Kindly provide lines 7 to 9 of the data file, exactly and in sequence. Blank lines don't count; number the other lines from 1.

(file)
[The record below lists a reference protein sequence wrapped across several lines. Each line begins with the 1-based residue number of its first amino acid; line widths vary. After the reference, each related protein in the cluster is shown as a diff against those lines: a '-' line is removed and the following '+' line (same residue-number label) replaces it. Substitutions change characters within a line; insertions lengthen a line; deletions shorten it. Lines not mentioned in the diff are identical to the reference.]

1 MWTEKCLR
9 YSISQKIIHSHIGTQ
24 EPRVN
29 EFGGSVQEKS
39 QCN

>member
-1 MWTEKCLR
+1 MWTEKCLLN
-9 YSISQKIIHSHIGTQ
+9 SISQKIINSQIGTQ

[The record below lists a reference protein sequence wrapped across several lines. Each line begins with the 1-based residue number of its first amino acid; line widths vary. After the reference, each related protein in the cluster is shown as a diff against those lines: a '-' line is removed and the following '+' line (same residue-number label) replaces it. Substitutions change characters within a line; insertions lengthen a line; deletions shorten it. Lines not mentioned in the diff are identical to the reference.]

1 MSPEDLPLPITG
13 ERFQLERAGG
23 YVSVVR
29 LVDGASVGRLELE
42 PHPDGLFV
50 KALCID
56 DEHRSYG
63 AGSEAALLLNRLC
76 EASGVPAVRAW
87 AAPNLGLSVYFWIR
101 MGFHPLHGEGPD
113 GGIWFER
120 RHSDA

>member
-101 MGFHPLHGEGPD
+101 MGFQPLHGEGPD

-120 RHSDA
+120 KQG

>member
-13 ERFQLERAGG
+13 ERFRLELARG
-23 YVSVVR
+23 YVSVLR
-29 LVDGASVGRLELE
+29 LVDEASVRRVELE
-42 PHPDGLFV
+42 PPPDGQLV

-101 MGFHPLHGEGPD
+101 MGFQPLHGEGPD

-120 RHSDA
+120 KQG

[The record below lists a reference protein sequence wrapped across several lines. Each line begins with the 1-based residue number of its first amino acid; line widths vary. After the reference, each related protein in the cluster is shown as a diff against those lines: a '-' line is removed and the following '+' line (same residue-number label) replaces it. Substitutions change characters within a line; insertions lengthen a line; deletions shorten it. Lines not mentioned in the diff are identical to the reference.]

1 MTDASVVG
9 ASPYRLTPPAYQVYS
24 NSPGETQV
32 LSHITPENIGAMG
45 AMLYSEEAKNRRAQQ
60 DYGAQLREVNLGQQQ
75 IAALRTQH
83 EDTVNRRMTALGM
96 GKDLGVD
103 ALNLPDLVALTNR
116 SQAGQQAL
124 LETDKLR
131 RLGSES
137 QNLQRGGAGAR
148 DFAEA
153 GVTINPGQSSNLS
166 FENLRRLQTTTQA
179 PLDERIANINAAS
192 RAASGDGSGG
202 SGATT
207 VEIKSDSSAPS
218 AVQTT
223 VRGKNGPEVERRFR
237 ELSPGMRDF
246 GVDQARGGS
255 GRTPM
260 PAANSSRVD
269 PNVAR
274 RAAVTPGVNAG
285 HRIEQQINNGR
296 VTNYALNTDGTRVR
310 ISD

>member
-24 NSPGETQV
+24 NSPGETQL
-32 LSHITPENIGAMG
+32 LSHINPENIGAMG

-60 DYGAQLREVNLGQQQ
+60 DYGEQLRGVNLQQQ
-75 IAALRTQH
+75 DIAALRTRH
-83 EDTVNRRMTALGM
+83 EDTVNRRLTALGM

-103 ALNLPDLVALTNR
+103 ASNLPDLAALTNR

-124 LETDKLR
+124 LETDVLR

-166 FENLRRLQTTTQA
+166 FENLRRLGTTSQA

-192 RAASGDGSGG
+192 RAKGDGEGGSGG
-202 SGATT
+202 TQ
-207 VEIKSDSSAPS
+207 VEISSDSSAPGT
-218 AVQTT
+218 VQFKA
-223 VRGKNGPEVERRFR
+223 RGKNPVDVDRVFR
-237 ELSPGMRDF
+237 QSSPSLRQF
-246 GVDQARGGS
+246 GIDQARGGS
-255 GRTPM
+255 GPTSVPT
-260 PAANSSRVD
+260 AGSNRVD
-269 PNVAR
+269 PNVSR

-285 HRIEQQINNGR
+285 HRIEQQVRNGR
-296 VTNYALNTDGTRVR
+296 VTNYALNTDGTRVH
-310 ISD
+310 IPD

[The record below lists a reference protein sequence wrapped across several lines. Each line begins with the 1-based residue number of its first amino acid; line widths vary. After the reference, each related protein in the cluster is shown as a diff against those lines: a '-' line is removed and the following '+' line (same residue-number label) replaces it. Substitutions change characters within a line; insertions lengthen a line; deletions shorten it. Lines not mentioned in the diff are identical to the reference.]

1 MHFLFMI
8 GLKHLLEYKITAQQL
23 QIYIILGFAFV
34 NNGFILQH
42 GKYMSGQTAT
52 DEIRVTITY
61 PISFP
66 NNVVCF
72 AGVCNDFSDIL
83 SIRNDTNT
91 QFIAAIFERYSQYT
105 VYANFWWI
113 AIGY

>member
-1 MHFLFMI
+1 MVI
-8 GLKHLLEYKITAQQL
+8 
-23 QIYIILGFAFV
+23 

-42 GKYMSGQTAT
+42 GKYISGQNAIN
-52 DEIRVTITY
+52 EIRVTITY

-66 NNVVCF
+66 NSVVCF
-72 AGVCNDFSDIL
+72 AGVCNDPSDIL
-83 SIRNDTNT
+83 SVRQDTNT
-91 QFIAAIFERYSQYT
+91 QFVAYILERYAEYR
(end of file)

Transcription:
>member
-1 MWTEKCLR
+1 MWTEKCLLN